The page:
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Two Pixel 4 camera features won’t make it to older Pixels

There were some mixed feelings when Google went down the path of being its own smartphone maker. On the one hand, Android fans welcome the long-awaited arrival of a phone that embodied Google’s vision for Android. On the other hand, Google also got caught up in the industry practice of making features exclusive to its phones or even to specific models. From time to time, Google does make some of those available at least to older Pixel phones. Unfortunately, such won’t be the case for the new Dual Exposure controls and Live HDR+ features.

Google is particularly proud of how it has employed algorithms, AI, and machine learning to accomplish in software things that other manufacturers use more hardware for. That’s especially true in the case of photography where, for three years, the Pixel phones have delivered excellent photos and videos with only one camera. It also allowed Google to eventually share those features with older Pixel models but, at least for these two, that won’t be the case.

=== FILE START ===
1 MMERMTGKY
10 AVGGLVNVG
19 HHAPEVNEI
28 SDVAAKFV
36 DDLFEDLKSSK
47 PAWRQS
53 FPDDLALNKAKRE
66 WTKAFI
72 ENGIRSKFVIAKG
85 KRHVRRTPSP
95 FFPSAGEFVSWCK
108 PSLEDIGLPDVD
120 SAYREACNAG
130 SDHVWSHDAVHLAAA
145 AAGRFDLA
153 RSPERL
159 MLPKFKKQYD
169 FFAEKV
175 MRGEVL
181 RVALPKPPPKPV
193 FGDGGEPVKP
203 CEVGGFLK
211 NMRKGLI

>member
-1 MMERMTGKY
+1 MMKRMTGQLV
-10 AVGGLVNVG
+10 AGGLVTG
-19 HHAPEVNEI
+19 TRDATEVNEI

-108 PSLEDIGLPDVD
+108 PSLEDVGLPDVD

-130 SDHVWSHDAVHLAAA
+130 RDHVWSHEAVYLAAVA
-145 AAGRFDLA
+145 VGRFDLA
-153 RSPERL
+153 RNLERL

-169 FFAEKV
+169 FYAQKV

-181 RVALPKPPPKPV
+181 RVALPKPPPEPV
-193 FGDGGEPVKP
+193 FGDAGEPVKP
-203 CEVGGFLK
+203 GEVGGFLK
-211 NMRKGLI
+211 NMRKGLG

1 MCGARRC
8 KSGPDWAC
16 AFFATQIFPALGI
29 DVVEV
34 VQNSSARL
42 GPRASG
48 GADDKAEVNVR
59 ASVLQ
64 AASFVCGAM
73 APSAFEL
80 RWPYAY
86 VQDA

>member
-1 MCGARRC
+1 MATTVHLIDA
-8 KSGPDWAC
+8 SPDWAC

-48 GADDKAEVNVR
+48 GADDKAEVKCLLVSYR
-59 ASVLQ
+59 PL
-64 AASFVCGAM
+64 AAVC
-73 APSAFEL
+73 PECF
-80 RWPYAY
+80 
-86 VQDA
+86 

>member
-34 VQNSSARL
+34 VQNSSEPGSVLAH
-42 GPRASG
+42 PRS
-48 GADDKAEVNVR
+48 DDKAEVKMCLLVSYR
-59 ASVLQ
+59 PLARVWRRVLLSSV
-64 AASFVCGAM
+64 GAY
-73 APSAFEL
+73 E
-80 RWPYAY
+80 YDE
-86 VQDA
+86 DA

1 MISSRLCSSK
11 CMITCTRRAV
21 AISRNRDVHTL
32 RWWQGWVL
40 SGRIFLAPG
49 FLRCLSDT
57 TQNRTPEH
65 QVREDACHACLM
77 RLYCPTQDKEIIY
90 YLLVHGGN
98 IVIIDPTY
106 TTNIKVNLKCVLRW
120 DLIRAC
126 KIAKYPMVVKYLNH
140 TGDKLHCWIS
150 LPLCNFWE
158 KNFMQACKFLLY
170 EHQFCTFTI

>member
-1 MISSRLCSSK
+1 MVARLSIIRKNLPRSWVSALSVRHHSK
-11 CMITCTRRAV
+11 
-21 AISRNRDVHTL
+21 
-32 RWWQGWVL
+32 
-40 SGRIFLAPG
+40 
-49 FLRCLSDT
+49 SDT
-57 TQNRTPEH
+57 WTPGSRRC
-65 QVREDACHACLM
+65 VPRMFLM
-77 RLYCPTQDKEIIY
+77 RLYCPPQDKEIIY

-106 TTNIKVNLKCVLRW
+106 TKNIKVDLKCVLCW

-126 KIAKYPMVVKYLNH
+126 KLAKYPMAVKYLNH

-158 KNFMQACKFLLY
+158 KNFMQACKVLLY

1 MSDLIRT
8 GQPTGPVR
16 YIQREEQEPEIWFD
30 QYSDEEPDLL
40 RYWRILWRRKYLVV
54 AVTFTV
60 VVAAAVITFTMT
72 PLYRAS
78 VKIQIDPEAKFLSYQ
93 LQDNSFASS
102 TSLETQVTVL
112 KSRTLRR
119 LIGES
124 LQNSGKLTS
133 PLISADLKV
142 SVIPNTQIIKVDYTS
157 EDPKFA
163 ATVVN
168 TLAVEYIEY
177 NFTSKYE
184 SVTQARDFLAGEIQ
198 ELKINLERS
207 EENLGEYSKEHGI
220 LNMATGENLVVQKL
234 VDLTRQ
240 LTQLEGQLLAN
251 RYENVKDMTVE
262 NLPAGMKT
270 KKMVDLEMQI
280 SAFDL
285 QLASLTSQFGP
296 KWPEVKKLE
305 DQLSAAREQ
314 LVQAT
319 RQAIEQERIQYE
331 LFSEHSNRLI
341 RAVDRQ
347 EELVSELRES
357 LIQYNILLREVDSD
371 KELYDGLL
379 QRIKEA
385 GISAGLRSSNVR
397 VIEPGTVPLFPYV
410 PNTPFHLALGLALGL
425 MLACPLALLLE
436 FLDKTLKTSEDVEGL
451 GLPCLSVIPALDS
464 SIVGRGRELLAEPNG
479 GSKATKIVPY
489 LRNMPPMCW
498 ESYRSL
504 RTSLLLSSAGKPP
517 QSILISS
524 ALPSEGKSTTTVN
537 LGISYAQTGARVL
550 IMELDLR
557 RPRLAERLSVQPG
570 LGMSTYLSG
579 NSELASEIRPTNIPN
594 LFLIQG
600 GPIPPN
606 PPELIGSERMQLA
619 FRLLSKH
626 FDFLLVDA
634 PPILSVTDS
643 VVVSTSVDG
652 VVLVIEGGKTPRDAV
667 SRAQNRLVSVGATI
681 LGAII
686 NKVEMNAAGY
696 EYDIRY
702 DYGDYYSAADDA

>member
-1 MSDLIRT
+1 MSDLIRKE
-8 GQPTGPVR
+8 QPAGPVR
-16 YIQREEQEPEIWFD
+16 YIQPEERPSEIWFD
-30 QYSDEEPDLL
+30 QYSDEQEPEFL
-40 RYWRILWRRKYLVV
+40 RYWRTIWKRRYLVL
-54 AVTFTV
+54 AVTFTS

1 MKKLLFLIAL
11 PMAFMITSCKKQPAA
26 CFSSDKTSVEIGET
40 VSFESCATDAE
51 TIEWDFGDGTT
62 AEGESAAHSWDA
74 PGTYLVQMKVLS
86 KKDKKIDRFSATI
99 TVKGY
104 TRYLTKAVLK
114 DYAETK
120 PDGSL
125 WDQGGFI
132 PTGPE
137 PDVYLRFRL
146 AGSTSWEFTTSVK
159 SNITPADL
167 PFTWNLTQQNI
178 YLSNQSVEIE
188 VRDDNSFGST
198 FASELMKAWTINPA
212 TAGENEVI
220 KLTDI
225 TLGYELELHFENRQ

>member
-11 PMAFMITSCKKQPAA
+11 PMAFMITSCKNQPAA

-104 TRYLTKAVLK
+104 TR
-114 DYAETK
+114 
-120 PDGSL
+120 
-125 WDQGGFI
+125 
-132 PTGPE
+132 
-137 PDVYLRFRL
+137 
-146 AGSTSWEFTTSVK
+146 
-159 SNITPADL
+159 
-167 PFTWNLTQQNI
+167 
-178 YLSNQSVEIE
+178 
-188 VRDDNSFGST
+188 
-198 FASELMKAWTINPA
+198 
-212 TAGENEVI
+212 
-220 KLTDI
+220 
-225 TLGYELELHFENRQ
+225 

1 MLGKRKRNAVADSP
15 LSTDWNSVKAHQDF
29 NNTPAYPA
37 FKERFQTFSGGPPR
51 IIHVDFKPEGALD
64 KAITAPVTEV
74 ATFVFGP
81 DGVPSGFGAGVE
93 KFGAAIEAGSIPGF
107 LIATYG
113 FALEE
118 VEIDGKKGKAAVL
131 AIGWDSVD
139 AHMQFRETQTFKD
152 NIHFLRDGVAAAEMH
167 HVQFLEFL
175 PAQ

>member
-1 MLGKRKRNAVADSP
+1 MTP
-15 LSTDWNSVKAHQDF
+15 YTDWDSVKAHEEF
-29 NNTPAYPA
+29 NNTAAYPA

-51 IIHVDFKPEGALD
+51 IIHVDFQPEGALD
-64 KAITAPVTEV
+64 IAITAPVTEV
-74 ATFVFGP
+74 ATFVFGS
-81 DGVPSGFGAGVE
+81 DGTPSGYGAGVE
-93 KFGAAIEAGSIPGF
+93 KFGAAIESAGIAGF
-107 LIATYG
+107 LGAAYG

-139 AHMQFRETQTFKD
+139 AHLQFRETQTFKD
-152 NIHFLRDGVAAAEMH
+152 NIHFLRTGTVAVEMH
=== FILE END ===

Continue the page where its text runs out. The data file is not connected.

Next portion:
Dual Exposure Controls and Live HDR+ both have to do with seeing on the viewfinder pretty much the final result of any post-processing the image would get after you tap on the shutter button. For Dual Exposure, that means having sliders that let you adjust highlights and shadows from the viewfinder. For Live HDR+, it’s simply seeing the final result.

Both, according to a Google representative on Twitter, require low-level capabilities that are not found in any Pixel phone other than the Pixel 4. That’s a pretty generic and broad statement to make and leaves many, including long-time Pixel fans, wondering what hardware that is. It could be the new Pixel Neural Core that replaced the old Pixel Visual Core, but, without any word from Google, it’s simply a matter of guessing.

Google has promised that other Pixel 4 features like Live Caption and on-device New Google Assistant will, in contrast, land on at least the Pixel 3 and 3a, the latter of which has significantly less power. This episode, however, has some questioning whether that will indeed be the case or if Google will make an about-turn because of such hardware limitations.

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